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Wednesday, 19 September 2018
Wednesday, 19 September 2018 | Sri Lanka Watch
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The first steps to restoring tamil confidence PDF Print E-mail
The end of the war has not brought Tamil alienation to an end.  This is not surprising because the Tamil people had grievances about their place in Sri Lanka even before the war began.  In fact the ground for the war was laid by the failure of successive Sri Lankan governments to address their grievances. The war itself brought to the fore a whole host of new grievances, the worst being the personal vulnerability of their lives and property.  The end of the war has significantly reduced this latter vulnerability, but the desire of the Tamil people for a just political solution continues to remain, along with their sense of alienation.

On the other hand, the war ended less than two months ago in military showdown that few anticipated and therefore did not prepare for fully.  Putting right problems that arose in the course of the three decades of war, and the period that preceded it, is likely to take several years and not months to resolve.  This would require patience that people who are suffering will find it difficult to accept.  The country was torn asunder by its internal conflict to which it could not find a peaceful and negotiated solution.  The country would necessarily be polarized in the immediate aftermath of the war in addressing the immediate consequences of the war, let alone its roots.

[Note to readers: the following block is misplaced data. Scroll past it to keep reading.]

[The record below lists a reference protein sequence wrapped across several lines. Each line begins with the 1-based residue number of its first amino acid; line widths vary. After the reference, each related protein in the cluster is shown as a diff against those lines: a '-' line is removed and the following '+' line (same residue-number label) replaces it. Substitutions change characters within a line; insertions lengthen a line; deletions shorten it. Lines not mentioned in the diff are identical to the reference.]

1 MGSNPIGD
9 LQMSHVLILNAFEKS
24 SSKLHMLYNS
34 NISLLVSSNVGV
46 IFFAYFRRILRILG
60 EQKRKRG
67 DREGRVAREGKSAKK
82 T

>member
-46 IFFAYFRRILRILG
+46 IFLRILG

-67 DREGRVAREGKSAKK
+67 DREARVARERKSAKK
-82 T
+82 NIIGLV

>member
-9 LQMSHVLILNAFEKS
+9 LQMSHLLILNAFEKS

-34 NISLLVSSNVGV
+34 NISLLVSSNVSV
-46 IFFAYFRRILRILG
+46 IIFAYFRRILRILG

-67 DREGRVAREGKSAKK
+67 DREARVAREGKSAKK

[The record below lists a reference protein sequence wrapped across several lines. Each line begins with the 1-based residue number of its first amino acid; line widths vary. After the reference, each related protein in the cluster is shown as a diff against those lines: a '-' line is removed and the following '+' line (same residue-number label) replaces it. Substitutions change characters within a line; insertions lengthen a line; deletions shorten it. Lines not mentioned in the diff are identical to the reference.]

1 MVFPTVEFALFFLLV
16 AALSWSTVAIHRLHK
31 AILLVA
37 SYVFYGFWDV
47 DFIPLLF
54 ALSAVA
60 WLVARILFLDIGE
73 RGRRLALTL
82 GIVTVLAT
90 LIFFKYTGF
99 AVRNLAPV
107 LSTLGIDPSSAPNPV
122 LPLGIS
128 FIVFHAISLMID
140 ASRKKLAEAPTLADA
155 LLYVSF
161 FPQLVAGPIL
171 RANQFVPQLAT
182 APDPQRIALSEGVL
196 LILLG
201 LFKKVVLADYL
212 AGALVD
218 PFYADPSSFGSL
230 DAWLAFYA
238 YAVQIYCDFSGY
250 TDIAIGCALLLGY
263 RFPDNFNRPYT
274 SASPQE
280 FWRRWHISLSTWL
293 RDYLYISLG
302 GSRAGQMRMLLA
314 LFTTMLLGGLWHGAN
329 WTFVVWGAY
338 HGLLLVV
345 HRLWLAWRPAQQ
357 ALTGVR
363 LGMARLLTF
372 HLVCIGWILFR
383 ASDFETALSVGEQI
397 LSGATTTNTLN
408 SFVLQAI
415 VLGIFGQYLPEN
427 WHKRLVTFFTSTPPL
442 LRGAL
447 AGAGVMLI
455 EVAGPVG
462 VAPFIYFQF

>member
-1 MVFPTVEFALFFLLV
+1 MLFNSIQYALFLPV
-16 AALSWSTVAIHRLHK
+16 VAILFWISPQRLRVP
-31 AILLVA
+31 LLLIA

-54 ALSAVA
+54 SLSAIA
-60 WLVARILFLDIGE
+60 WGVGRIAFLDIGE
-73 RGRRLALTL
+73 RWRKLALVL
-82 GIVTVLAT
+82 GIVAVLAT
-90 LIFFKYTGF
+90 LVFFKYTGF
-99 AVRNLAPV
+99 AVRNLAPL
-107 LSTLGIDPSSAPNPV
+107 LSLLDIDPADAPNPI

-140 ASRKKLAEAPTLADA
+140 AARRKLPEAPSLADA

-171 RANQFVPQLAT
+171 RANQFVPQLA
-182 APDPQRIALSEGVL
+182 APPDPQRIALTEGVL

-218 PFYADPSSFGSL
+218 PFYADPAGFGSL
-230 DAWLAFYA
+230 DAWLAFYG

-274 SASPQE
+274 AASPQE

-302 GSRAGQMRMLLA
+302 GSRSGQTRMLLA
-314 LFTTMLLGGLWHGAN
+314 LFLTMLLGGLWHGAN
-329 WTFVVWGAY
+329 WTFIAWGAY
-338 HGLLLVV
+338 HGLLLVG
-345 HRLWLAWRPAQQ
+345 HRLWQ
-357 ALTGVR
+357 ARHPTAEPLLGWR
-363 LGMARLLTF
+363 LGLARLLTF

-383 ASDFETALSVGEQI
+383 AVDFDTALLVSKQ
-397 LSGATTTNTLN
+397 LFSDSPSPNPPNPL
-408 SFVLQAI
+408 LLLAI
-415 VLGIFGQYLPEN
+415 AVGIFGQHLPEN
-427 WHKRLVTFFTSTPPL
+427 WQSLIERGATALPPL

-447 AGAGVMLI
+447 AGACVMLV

The most controversial issue that has the potential to divide the government, if not the country, is that of a political solution to the ethnic conflict.  The standard prescription to this problem has been to find structure of inter-ethnic power sharing through the devolution of power and regional autonomy.  The extent to which this should or should not be done has been bitterly divisive.  It has given rise to primordial fears that the ancient past can become the future with foreign forces playing a diabolical role.  Therefore leaders of government who face elections, with the notable exception of President Chandrika Kumaratunga, have generally sought to postpone giving leadership to such a solution.
President Mahinda Rajapaksa has now announced that the final political solution will only be presented to the people after the next presidential poll, which is not scheduled for another two years.  It is therefore clear that a breakthrough to a political solution will not happen any time soon.  Certainly it will not happen before the next General Elections which have to be held before April 2010.  The government is unlikely to do anything that will open up divisions within the majority Sinhalese electorate prior to these elections.  The dangers to the government’s own unity have surfaced in the repeated threats of nationalist allies of the government to break ranks if the process of further devolution of powers to the provinces is taken forward.
In these circumstances the government needs to find other ways in which to demonstrate to the Tamil people its concern for their welfare as citizens of a united and peaceful Sri Lanka.  There have been positive signs of such concern including the infrastructure development projects being undertaken in the east of the country and the decision to open up the northern seas for fishing and the northern highway to commercial traffic. It is also likely that infrastructure development currently taking place in the east will be replicated in the north.